This week my 83 year old Navy Veteran Dad made what is likely his last visit to our area so that we could do three days of fishing. The drive from Young Harris Georgia takes a toll on him and has become more and more difficult as he continues to age. Long before he was my Dad, he served in the Navy as a ship Quartermaster. When he and my Mother first met, they had both been divorced, with each having 2 children of their own. While he is not my biological father, he became the Dad that every boy wishes he could have. He adopted my brother and I at a very young age, but I still remember going into the attorneys office in Pascagoula Mississippi and being asked if I wanted him to be my Dad. He loved my Mother as a husband should and remained married to her for just shy of 49 years until she lost her battle to ovarian cancer. While married, they added 2 more children to the family, with each of us moving to different areas of the nation as we embraced adulthood.
Knowing this visit would likely be his last, I cleared my calendar in an effort to provide the best opportunity for him to catch some inshore fish. Due to a near death illness and ongoing heart conditions, I knew the time on the water would be difficult for him. I expected 2 to 3 hours of fishing was about all that he would want to go out for. However, exhausted as he was, he stayed out about 6 to 8 hours each day. We fished in Savannah on Day 1 and caught a number of puppy drum and trout. Even though the reds were small, they didn't fail to entertain. On Day 2, we used our South Carolina licenses and launched out of Beaufort. Again, we caught a number of assorted small fish and a few trout, getting drenched by a storm before relocating to try one more area. On Day 3, one of my brothers joined us as we launched out of Kilkenny Marina near Richmond Hill. This day would provide far less than the other days with only 1 fish that we could keep. However, I managed to latch on to a Bull Red (32") just as the Georgia Wildlife Ranger motored over to our boat. He was polite enough to keep his distance until we landed the fish and released it to fight another day. He introduced himself as Barry and did a quick check of our safety gear and licenses before wishing us a continued safe voyage.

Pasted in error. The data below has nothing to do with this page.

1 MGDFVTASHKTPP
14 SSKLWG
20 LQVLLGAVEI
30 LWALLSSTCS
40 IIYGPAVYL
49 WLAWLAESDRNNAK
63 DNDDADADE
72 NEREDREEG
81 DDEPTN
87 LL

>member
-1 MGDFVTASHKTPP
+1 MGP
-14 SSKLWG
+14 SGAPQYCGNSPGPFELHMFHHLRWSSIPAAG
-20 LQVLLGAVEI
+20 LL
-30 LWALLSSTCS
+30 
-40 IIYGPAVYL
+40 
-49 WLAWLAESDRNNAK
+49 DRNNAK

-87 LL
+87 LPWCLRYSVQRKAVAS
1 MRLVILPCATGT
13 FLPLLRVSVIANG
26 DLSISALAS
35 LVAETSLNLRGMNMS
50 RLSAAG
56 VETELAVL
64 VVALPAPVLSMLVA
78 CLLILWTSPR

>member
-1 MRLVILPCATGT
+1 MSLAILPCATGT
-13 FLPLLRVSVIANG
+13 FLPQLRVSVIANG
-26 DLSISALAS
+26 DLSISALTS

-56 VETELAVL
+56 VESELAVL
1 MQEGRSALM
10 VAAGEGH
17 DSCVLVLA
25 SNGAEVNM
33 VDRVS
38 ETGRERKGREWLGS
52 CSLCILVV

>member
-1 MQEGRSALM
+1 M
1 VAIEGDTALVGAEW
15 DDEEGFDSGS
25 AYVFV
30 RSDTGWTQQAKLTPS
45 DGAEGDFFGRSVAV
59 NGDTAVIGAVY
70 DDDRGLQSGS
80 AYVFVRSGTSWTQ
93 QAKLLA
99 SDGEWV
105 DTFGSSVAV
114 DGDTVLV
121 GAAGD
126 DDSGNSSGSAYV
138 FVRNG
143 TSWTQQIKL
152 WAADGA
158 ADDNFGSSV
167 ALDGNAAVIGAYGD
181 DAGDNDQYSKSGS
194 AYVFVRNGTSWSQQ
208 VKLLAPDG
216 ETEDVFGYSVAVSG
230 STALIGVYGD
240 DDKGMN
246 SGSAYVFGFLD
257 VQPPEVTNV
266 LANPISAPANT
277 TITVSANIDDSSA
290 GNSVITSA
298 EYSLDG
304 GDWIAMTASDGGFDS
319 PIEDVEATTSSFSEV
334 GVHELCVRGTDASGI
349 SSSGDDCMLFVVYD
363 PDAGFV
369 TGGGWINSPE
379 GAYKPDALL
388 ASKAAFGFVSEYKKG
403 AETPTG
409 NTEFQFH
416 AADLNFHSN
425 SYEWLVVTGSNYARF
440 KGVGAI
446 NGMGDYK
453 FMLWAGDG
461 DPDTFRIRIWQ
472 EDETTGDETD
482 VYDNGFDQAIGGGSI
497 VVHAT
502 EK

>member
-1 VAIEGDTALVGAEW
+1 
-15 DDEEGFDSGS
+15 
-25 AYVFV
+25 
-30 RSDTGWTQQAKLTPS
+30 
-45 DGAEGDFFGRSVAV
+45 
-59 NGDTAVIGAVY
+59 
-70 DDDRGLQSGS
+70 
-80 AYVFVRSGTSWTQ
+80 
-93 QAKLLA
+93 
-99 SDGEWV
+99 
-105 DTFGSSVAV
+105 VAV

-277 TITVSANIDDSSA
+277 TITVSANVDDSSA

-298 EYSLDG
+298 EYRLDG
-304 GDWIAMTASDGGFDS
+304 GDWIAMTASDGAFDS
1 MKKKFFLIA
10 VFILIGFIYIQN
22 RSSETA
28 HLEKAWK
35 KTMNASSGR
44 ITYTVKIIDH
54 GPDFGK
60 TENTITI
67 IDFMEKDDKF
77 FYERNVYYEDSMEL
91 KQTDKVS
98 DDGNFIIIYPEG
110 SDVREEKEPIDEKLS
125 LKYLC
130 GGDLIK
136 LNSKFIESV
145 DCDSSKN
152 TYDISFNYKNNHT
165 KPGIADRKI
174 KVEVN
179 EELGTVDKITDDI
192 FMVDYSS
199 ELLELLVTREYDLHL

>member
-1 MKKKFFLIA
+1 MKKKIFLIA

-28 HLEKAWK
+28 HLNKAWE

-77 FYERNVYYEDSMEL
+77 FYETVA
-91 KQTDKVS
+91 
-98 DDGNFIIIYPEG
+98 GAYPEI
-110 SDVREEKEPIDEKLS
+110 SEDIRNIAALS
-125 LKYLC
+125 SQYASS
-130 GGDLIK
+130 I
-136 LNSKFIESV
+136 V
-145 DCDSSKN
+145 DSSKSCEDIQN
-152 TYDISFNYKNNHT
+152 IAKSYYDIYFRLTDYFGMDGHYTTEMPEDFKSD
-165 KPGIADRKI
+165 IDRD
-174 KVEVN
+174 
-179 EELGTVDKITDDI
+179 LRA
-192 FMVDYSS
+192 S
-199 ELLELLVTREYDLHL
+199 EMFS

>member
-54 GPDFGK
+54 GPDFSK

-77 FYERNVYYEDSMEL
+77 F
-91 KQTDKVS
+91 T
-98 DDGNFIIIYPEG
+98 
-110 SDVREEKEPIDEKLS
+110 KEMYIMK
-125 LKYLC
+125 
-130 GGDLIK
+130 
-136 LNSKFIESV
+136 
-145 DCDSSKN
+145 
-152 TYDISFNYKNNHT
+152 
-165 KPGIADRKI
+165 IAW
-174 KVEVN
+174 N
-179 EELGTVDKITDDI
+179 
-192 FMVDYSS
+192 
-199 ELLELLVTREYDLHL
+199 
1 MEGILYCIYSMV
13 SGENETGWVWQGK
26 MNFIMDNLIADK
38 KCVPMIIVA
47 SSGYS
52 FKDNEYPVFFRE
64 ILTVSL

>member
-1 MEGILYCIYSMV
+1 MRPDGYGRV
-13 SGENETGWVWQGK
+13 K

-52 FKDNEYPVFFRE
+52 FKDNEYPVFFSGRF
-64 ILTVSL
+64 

My dad is an old school military man that does not believe the government should pay for his loss of hearing, even though he was exposed unprotected to the cannons firing as he manned the crow's nest of the ship. He's never visited the VA for follow-on care and continues to seek medical attention by using insurance that carried over from my Mother's medical plan. His belief in God is strong and he has what has become a very rare set of principles. He believes a man's word is his bond and a man without integrity isn't much of a man at all. At 83 years old, he still carries his Bible and his gun, while supporting the Constitution and promoting Christianity. After all, the constitution was written based on Christian morals, even when many parts of it were written by men that did not hold to religious ideals. Even the founding fathers at that time knew the difference between right and wrong, and they knew what it would take for our nation to survive.
Although my dad and I may never get the opportunity to fish salt water again, I intend to take a boat next time I visit him and get him out on Lake Chatuge. My fondest memories are the times we spent on the water at Lake Tobesofkee near Macon Georgia where we would enjoy fishing, water skiing and picnics with the family. He proved a simple life was the best kind of life and showed how important it is to spend time with your family. In today's world, we often find ourselves too busy with work or too overwhelmed with issues that may have carried over from our military service. It's in this time that we need to slow the pace and take time for our families and ourselves. Let Casting for a Cause help you and your family get out on the water and make a few memories of your own. After all, we are brothers and sisters bound by our military service, providing a level of support that can only be forged, not purchased.